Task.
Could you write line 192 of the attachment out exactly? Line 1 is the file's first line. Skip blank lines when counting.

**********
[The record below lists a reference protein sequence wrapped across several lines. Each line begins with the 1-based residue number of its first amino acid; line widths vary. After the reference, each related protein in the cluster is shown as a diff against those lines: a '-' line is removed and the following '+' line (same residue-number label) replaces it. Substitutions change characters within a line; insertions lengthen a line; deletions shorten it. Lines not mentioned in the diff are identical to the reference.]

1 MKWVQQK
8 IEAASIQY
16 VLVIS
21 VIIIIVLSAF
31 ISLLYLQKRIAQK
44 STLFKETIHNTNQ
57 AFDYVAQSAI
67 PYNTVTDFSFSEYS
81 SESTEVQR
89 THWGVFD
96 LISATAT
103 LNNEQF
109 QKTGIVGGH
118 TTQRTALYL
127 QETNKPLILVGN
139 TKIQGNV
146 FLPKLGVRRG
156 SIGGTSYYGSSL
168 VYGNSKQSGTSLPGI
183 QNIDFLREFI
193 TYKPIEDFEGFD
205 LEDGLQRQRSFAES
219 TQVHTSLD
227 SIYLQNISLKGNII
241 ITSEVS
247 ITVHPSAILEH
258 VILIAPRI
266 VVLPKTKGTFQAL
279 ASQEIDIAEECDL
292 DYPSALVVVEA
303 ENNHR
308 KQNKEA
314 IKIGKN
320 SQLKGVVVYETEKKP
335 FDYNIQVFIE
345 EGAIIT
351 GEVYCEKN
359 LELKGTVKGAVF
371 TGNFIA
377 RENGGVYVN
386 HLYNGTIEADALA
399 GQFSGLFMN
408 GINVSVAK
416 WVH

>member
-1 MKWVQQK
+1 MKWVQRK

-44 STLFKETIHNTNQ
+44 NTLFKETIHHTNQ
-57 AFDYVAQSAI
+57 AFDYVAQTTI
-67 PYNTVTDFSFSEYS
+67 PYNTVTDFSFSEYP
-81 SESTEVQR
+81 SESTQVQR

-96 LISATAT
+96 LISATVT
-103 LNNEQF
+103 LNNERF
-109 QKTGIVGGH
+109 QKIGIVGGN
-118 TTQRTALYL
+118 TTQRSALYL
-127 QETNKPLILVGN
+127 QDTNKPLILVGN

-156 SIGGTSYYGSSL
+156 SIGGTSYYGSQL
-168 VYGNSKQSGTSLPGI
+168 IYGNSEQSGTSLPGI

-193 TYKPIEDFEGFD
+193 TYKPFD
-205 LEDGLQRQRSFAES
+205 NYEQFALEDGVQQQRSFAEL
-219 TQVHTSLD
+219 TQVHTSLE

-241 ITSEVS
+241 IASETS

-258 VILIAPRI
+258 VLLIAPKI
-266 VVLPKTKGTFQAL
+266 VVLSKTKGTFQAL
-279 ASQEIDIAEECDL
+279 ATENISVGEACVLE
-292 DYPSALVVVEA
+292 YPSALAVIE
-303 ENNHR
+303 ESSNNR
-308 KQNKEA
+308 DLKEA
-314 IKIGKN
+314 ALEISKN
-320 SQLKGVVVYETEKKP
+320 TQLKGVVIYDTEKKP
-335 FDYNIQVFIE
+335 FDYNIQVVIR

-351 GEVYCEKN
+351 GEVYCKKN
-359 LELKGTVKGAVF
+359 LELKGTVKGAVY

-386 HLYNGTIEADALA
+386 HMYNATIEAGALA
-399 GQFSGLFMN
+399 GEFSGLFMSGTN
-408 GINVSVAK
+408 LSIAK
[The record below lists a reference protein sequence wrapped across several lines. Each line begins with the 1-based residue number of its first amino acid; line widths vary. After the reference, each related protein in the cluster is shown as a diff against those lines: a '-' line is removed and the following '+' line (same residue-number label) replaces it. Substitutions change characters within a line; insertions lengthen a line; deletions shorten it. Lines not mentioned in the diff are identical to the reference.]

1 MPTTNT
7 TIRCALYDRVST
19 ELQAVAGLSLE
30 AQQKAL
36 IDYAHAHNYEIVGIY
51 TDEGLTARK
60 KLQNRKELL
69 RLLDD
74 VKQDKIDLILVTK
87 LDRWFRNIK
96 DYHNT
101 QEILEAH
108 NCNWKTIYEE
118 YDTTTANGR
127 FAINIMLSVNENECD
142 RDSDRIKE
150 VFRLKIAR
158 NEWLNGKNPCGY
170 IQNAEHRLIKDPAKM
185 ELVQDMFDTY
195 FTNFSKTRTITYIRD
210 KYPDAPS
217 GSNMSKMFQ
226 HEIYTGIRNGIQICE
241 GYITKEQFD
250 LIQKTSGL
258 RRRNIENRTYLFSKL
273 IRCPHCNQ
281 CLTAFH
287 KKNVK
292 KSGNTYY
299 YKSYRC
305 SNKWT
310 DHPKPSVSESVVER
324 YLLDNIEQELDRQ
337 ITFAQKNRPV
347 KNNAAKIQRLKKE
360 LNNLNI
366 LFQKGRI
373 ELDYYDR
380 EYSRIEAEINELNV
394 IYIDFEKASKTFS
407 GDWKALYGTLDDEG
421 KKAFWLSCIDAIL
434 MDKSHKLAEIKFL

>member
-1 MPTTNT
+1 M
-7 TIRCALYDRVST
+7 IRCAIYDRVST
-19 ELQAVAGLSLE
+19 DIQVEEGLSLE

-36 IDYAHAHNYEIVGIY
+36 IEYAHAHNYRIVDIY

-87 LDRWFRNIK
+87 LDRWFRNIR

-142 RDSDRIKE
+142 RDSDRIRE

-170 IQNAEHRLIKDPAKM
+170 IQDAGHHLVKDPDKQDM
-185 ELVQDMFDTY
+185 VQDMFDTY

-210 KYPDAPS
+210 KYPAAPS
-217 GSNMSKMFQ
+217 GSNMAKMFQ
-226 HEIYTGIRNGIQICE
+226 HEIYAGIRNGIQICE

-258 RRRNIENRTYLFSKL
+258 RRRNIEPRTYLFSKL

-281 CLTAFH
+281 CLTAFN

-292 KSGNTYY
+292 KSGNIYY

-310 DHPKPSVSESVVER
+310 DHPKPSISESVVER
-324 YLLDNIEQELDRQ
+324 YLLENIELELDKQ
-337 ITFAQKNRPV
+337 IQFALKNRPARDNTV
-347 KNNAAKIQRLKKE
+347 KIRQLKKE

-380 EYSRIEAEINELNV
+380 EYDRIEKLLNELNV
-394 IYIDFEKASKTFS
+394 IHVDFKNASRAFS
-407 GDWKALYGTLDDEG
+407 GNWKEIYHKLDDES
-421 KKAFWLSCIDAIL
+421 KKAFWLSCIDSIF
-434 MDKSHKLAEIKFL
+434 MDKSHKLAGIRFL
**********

-394 IYIDFEKASKTFS